And these do go hand in hand. Drucker and other people who made this quote popular have stressed this a lot. Focusing on culture does not mean throwing strategy out the window. Just reminds not to put all the attention on planning and forgetting that the ways of working are what truly moves the needle.

Culture lays the foundation now so that there is a path to the strategy of the future.

You Are Already Defined

If there is one thing I want to remember and constantly be reminded of, it is that.

I am already defined.

I carry it within. Who I am and how much I’m worth doesn’t come from the outside world.

It’s not up to my job, social status, partner, possessions or fame to tell my story.

It’s not what I have that defines me.
It’s the way I define myself.

In the words of Fall Out Boy in Save RockNRoll: “You are what you love, not who loves you.”

I am already defined as a human being worthy of love. Whether I belive that is entirely up to me, but it is useful to remember it.

So much depends on that definition. On the way I see myself. In fact, my whole life does.

I’m not saying believing you are a superhero is the cure to everything. That’s not how things work. But having faith that you are worthy, even if you are not observing evidence of it right now, does take away some of the load.

Makes it easier to relax with yourself, makes it easier to be yourself.

And one gigantic disclaimer here. You are already defined doesn’t mean you can’t redefine yourself. No, not at all.

It is just a gentle reminder that even if you never get the stuff people are “supposed” to have or if you have them and lose them, you don’t lose your worth. It is already there, it is always there.

So if your definition feels off, go ahead and challenge it until it feels good. Don’t let it get you stuck. Don’t think “hey, I’ve already been defined as this unlucky person/loser etc., so this is what awaits me for the rest of my life”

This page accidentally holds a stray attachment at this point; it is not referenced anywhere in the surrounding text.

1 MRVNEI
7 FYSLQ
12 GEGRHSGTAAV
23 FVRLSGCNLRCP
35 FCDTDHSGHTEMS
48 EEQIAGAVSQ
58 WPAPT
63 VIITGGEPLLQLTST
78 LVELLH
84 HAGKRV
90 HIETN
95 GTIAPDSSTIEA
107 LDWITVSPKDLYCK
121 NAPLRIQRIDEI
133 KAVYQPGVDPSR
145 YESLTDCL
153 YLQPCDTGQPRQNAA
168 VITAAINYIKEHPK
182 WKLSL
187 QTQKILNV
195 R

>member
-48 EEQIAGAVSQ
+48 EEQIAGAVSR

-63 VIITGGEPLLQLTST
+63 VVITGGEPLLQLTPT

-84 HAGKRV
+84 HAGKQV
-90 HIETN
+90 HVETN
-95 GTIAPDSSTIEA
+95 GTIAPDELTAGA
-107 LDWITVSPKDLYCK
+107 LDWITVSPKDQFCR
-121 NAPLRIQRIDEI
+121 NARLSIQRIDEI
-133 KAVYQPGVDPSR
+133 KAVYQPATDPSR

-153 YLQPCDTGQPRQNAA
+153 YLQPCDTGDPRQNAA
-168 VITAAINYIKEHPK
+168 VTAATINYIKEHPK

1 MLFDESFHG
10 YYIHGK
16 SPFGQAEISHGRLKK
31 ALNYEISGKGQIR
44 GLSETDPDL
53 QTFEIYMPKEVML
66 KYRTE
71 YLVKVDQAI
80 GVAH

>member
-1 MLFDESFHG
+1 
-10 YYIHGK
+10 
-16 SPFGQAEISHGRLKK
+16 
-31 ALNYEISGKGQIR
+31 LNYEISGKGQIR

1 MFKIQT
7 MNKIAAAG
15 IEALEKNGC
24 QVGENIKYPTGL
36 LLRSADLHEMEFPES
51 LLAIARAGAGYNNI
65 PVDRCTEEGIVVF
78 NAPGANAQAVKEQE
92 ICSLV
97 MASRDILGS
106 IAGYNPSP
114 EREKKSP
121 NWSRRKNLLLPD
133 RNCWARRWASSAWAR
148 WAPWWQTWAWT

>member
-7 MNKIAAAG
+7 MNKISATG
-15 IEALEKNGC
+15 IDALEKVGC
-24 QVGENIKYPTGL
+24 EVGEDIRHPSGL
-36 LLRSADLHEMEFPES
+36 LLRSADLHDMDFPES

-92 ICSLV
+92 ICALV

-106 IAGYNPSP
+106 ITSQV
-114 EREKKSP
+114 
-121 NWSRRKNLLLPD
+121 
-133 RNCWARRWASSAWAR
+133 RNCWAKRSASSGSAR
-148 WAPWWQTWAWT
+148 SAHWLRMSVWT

It is your definition for a reason. Because it is the definition of you by you. If you are an advocate of it, the people around you and life itself will follow suit shortly.

Define and redefine yourself as much as you need and do it often if that helps. It’s not easy to strike the right cord from the get go. It needs tuning in, it needs time.

And that time might be months, might be years and it is okay. As long as you feel you are getting closer, you are on track.

Oh, and one last wavier. As much as definitions are important and make us get a better grasp of everything around us, we should not get lost into that.

The map is not the teritory.

The best map will be produced if you go explore the teritory in real life.

Same goes for the definition. The best one will come out of you just going and living life.

And yes, you are not and cannot be defined by a single definition.

But if it has to be one and you have to start somewhere, make it this.

You are already defined as worthy.

Still Believe in Magic?

That time of the year.

(That time of THAT year but this is a topic for another day.)

The moment for taking stock.

The moment when we look back and decide whether this was our year or not (Seriously, let’s leave aside it was 2020 for the purpose of this article.)

If it was our year – easy. Of course, we would be happy and believe even better things are awaiting in the next one.

But what if it wasn’t? What if it was a bad year or even the worst year we’ve had?

Then of course we are hopeful the new one will change that. We hope it will be different. Better.

Yet, do we believe it can?

Because this is what it all boils down to. Our beliefs shape our perception. And our perception of the world, is, what the world is to us, right?

It is the way we see life. And we feel and act accordingly.

And I know all too well, it is not as simple as believing in utopia. This is not what creates it. You need some proof that it is possible, you need to feel your vision is believable.

Because then, what is stopping you from acting on it and making it reality?